Review: ‘The Way You Wear Your Hat: Frank Sinatra and the Lost Art of Livin’ “

The Way You Wear Your Hat: Frank Sinatra and the Lost Art of Livin’ by Bill Zehme

My rating: 3 of 5 stars

I have a complaint about the mostly amiable “The Way You Wear Your Hat: Frank Sinatra and the Lost Art of Livin’.” It has nothing to do with Bill Zehme’s occasionally purple prose, or the sometimes overly fawning tone, or the rambling organization.

It’s the layout.

Many years ago, when I lived in the New York area and took the train to work, there were people who would put on a pair of special gloves before opening their New York Times or Wall Street Journal. Why? They didn’t want to stain their hands with newsprint ink.

I wish the publishers of “The Way You Wear Your Hat” had thought of this.

The many chapters – “Pallies,” “Style,” “Broads” among them – begin with black pages laden with white print. There are also occasional lists and anecdotes (“His New Year’s Resolution Toasts,” “Francis Albert Sinatra Recalls His Debut on Earth”) also done in white-type-on-black. And that’s not to mention the type itself, which veers between frilly headings, random copperplate boldface, and pull quotes (aside from the standard text).

It’s infuriating to read. It feels like a jumbled scrapbook presented by your overly enthusiastic uncle. You just want him to take a deep breath and get his stories straight.

Too bad, because “The Way You Wear Your Hat” has some good stories. There’s a complete backgrounder of how the Rat Pack formed (it was mainly Humphrey Bogart’s doing; Sinatra inherited it, but preferred to call it “The Clan”), how fastidious Sinatra was in fashion (the precision of his cuffs, his fondness for Yardley’s English lavender soap and the color orange), how loyal he was to his friends. It’s fine, as far as it goes. It would have made a fine article, and in fact, that’s how it started.

However, as a book it’s too much of not much. Even in 1997, when it was published – not long before Sinatra’s death – Sinatra’s ways had vanished in a mist of cigarette smoke and Jack Daniel’s (two of his favorite things). His voice was still a precision instrument, his albums part of the pantheon, but though he may have been able to teach younger generations a thing or two about manners, he comes across no less a throwback than the beatniks and longhairs he disliked. After all, when’s the last time you heard a woman described as a “broad”?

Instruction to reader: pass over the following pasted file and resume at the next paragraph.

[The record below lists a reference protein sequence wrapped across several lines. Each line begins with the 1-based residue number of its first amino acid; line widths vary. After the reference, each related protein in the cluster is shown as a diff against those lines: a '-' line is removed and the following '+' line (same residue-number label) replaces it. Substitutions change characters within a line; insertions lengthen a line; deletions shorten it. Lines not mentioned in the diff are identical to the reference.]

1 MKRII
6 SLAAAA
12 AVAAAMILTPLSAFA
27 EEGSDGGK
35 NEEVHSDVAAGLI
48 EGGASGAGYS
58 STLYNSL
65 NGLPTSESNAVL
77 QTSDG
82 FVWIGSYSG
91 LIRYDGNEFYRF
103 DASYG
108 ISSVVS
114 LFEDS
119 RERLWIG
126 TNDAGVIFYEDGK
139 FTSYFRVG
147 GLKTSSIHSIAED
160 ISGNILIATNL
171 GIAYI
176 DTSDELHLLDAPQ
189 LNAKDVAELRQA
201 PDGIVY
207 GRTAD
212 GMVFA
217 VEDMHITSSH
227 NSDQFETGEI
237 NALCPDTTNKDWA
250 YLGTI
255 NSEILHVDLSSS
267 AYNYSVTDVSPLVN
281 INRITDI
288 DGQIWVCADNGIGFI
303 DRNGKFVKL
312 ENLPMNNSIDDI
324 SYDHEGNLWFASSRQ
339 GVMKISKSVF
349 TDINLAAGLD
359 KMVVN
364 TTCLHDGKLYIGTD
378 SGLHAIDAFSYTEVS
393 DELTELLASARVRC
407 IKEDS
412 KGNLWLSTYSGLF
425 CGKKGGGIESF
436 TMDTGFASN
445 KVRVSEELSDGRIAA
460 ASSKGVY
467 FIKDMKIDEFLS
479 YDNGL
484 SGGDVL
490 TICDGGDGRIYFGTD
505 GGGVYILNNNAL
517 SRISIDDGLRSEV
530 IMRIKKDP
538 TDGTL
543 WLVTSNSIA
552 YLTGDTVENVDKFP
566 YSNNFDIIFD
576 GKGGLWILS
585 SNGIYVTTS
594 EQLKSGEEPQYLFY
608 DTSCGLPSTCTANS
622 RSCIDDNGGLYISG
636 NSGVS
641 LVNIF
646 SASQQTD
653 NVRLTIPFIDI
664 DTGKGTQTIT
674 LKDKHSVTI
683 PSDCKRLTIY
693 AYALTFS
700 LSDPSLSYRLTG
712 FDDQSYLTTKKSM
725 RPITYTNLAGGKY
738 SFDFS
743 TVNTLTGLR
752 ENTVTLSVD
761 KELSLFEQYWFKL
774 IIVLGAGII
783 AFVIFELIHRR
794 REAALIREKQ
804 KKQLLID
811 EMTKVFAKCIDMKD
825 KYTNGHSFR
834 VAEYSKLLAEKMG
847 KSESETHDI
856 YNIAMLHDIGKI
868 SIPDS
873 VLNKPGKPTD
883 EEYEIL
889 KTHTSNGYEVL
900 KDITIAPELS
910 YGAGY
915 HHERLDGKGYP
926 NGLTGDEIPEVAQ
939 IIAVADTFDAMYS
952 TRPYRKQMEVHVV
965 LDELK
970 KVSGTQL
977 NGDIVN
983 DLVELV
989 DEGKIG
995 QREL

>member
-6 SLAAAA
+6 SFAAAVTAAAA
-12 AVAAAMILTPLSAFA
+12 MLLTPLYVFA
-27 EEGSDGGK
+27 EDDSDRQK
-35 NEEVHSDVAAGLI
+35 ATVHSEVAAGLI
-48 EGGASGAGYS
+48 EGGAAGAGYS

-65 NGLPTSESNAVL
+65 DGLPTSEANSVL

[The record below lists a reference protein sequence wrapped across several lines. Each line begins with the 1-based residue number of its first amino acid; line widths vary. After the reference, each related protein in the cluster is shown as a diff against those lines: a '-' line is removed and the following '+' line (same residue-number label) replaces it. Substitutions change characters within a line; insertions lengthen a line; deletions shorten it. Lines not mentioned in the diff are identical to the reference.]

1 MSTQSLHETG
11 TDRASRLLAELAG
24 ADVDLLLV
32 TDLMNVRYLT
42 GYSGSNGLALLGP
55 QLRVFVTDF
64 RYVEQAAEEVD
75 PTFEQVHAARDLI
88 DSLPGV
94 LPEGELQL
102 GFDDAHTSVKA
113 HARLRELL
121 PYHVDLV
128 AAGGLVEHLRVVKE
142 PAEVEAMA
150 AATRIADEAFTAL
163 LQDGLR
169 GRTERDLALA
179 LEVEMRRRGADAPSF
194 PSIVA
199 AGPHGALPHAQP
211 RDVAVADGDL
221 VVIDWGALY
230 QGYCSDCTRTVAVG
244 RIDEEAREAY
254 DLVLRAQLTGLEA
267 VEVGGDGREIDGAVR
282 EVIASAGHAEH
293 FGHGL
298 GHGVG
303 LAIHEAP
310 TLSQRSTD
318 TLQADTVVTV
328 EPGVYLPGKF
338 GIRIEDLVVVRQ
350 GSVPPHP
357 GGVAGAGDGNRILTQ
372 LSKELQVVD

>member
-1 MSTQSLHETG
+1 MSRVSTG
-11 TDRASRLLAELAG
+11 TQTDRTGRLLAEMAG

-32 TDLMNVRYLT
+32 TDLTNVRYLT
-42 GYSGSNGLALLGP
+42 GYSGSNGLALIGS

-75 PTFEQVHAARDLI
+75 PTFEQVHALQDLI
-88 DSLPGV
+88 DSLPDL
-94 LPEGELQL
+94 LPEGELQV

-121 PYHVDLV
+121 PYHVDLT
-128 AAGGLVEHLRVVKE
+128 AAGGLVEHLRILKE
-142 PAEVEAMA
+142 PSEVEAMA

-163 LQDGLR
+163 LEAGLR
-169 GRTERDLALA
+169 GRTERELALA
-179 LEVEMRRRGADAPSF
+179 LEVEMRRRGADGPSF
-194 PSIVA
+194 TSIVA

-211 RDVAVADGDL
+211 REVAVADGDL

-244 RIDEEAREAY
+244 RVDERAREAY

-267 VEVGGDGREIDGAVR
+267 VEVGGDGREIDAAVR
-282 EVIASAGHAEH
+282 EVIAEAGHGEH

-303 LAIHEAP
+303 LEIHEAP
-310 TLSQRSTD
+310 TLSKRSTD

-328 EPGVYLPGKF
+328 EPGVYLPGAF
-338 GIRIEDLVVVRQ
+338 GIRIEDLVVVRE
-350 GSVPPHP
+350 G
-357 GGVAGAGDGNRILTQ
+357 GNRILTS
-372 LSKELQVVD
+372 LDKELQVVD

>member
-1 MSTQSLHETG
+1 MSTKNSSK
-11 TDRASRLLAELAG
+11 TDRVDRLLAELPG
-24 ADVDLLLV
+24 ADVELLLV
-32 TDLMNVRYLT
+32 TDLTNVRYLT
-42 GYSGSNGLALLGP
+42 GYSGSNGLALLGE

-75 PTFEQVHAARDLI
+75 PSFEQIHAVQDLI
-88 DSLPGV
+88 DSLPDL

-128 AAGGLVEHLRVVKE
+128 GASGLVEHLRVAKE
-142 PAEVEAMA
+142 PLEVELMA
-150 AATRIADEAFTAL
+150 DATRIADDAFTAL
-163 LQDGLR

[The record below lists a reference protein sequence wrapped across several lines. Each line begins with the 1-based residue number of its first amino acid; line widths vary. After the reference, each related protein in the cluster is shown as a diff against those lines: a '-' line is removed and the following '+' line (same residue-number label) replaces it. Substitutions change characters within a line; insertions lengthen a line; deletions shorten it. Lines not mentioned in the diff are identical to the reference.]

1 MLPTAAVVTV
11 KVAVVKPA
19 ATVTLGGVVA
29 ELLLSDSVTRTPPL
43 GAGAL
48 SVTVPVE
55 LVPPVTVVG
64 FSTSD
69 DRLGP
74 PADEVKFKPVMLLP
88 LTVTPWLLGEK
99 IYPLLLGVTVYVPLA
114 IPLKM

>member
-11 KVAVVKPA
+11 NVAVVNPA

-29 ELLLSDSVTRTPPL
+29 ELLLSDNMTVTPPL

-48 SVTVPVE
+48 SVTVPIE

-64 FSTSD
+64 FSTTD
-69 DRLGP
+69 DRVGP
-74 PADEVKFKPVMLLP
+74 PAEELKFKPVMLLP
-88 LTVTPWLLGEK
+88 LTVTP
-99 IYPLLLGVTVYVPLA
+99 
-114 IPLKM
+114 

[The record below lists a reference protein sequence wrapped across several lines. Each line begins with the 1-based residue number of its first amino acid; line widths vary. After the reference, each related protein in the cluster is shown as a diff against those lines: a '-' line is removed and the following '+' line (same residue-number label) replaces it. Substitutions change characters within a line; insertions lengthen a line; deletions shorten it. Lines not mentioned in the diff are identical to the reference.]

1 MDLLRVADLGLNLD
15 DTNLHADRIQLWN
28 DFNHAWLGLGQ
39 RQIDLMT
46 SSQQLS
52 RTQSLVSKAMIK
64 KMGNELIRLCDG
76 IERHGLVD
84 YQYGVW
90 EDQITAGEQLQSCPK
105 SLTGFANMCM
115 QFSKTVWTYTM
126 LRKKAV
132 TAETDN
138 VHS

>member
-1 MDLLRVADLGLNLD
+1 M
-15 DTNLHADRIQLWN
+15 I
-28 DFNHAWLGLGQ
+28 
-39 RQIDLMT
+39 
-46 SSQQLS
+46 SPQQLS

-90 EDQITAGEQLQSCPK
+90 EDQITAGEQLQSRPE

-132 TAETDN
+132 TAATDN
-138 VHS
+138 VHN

Sinatra is one-third of Zehme’s “Trinity of Cool,” along with Johnny Carson and Hugh Hefner, and though all three have something to teach in their diffidence and style, all three also seem part of a vanished age, like black-and-white visitors to our HDTV universe. (Carson, whose wit is timeless, probably comes off as the most contemporary.)

Zehme is a fine and clever writer – he once did a story about Warren Beatty in which he timed Beatty’s prodigious pauses – but he lays his admiration for Sinatra on thick. This isn’t a biography – it’s more slices of life – but it still feels distinctly one-sided. There are gentle reminders of Sinatra’s vicious temper, but they’re heavily cushioned with stories of the singer’s generosity and (occasionally) remorse.

If you’re looking for a Sinatra biography – as I am, something fair-minded and comprehensive (in other words, not Kitty Kelley’s “His Way”) – you’ll want to go elsewhere. If you want a book to browse through, “The Way You Wear Your Hat” will fill the time with some nice anecdotes. If you want to lose yourself in some classic performances, there are any number of Sinatra LPs to pull up on your favorite streaming service (or, if you want to go old-school, to place on your hi-fi).

After all that, if you do pick up “The Way You Wear Your Hat,” you may want to reset the type. Frank wouldn’t like it if your fingers are blackened. He probably would have worn those newspaper gloves.

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